Great Smoky Mountains National Park

Great Smoky Mountains National Park

History & Culture in Smoky Mountains

Local Lore

According to local lore, the Smokies were so steep that the only way to sow them was to stand on an opposite hill and shoot the seeds across with a ...

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Battles

While there were a few skirmishes, no Civil War battles were fought in the Smokies..  Mountain families sent many soldiers to fight for both the Union and Confederate armies. Meanwhile, some men, called "scouts," hid out in the hills to avoid ...

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John Walker

John Walker holds some cherries from his orchard. He, his wife Margaret Jane, and their 11 children lived in Little Greenbrier Cove and prided themselves on their self-sufficiency. He boasted that he had only spent 50 cents on healthcare for his family. Margaret Jane was an "herb doctor" and ...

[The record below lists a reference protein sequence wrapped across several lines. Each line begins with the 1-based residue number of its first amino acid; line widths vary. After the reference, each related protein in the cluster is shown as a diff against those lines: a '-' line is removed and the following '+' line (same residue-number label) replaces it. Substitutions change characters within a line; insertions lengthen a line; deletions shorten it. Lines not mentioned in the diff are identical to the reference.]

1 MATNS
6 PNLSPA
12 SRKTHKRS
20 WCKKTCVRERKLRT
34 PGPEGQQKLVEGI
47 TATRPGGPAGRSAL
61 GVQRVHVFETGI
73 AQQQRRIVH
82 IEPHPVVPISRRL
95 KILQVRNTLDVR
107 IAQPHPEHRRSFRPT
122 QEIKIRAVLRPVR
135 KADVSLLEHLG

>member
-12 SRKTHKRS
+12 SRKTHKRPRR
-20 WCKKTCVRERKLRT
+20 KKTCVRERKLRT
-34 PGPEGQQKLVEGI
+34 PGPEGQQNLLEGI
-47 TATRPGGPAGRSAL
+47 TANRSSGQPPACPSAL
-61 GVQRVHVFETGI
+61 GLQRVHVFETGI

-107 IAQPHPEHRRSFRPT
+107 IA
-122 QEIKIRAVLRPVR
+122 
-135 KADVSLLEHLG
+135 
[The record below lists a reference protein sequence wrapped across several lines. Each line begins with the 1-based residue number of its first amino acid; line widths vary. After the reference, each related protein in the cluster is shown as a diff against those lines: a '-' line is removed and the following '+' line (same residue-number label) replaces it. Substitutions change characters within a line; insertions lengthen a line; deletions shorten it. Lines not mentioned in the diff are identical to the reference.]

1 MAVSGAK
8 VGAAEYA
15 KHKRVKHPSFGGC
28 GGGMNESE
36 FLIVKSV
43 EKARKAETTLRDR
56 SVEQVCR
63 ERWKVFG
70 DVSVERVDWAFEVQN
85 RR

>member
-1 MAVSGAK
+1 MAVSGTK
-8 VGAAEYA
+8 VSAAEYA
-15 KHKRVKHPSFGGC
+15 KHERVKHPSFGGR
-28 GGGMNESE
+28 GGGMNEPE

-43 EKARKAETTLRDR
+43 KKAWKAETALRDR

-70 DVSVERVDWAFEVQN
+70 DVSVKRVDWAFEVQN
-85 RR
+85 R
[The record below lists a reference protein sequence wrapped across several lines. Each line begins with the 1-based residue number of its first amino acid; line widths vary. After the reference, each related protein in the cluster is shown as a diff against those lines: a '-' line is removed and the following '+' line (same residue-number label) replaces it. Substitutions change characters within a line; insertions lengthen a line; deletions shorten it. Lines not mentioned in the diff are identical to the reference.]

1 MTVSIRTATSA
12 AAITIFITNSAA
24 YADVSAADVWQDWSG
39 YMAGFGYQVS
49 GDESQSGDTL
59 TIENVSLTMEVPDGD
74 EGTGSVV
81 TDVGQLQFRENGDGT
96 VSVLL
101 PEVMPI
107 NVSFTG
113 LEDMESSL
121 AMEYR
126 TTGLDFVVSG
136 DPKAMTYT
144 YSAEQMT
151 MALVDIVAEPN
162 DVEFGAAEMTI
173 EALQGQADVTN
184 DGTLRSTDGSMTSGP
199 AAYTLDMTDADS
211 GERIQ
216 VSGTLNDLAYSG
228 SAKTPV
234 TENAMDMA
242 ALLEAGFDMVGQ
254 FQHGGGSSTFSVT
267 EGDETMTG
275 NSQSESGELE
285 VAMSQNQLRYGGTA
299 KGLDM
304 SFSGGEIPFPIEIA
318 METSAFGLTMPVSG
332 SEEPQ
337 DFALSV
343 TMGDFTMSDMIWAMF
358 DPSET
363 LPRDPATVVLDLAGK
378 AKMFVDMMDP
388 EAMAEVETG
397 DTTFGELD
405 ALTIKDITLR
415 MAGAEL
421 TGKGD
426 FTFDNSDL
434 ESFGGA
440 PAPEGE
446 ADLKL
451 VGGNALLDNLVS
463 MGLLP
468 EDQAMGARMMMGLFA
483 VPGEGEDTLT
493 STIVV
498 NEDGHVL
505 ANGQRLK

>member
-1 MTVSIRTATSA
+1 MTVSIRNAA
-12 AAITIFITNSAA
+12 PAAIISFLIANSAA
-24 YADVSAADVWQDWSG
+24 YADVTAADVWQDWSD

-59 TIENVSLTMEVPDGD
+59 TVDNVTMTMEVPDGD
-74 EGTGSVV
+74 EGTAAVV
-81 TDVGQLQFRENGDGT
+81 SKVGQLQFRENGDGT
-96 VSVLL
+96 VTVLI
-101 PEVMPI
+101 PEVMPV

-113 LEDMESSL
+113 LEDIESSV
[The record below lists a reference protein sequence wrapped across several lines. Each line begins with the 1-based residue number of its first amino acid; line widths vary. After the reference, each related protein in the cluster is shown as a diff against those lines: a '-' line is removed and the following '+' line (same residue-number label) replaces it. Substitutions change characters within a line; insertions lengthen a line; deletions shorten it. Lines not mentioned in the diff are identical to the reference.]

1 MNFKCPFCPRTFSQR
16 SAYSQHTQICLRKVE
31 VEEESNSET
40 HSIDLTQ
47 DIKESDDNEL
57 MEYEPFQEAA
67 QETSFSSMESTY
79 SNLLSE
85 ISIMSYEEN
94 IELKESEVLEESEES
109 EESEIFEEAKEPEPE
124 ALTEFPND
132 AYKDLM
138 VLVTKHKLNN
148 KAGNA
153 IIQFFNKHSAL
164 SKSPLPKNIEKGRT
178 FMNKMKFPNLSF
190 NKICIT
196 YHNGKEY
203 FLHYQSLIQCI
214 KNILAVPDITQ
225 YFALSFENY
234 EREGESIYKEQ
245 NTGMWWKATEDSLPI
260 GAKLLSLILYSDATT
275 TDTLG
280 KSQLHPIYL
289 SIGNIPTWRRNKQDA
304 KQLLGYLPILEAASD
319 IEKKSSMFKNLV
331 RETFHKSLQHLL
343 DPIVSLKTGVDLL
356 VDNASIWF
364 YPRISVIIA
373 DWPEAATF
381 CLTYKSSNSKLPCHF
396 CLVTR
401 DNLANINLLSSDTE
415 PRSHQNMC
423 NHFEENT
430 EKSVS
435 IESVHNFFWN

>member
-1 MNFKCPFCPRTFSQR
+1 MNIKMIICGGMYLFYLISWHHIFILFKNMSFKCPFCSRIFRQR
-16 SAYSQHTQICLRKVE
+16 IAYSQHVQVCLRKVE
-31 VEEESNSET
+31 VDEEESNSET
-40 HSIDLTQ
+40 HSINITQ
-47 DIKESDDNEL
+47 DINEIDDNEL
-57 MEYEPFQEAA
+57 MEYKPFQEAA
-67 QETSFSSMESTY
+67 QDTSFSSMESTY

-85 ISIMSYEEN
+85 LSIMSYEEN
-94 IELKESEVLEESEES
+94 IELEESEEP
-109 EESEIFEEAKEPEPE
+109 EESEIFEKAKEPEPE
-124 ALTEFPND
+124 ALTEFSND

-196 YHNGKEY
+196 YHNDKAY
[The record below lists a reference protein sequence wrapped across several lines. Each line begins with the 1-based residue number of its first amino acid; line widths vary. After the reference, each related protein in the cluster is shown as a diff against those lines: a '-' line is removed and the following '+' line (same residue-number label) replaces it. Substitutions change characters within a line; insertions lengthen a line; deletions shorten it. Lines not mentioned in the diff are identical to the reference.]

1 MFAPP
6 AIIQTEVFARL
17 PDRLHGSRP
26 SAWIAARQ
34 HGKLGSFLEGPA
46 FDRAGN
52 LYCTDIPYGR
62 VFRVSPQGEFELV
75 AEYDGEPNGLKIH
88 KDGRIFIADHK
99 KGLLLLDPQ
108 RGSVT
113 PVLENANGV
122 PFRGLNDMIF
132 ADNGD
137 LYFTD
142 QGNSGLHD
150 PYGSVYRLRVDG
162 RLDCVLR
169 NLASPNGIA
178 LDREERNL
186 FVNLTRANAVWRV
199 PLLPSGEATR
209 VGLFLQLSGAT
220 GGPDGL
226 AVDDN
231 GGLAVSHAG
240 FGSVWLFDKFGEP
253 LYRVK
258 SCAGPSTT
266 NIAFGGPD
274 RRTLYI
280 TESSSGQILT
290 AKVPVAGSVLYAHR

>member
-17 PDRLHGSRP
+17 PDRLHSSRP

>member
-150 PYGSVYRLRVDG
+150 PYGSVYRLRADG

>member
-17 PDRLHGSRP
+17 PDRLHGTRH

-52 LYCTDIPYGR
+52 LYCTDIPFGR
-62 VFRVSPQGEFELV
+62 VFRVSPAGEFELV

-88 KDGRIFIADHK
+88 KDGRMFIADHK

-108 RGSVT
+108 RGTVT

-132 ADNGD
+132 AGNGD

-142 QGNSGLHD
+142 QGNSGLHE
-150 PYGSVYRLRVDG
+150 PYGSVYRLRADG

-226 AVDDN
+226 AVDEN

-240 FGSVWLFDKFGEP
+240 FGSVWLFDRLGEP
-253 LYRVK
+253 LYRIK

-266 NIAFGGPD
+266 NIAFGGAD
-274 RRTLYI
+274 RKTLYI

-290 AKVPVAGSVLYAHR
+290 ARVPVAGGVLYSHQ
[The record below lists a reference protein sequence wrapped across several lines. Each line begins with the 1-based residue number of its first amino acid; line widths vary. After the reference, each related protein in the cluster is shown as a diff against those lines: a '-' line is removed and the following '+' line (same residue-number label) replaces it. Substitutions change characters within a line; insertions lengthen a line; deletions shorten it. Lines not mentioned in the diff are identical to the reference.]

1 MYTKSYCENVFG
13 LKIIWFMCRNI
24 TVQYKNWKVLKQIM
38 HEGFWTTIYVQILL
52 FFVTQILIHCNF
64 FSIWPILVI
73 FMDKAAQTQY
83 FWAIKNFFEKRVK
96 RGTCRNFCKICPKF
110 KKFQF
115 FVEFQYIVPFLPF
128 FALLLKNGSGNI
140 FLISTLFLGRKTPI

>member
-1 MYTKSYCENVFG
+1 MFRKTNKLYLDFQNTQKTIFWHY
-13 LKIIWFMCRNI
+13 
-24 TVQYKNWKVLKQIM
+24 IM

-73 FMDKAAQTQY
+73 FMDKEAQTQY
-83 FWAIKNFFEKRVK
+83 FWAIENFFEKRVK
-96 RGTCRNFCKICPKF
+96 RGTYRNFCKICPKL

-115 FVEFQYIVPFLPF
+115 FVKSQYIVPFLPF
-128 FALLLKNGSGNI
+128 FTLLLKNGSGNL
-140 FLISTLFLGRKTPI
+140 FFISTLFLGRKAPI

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History of Great Smoky

The Great Smoky Mountains are among the highest peaks in the Appalachian mountain range, yet they are rounder and lower in elevation than younger mountain chains such as the Rocky Mountains. How they came to be this way is a story that began almost one billion years ago.  The Great ...

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Families

Mountain families typically sat down to a meal of "cat heads" (biscuits) drenched in 'lasses (sorghum molasses) or red-eye gravy, string beans with "side meat" and, of course, good, strong ...

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History of Crafts

The strong crafts tradition in the Smokies produced many fine handcrafted items. Long after most people along the Eastern Seaboard lived in a cash economy, the mountain people still spun thread from sheep shearings, built furniture from forest hardwoods and made baskets styled after those made by the Cherokee ...

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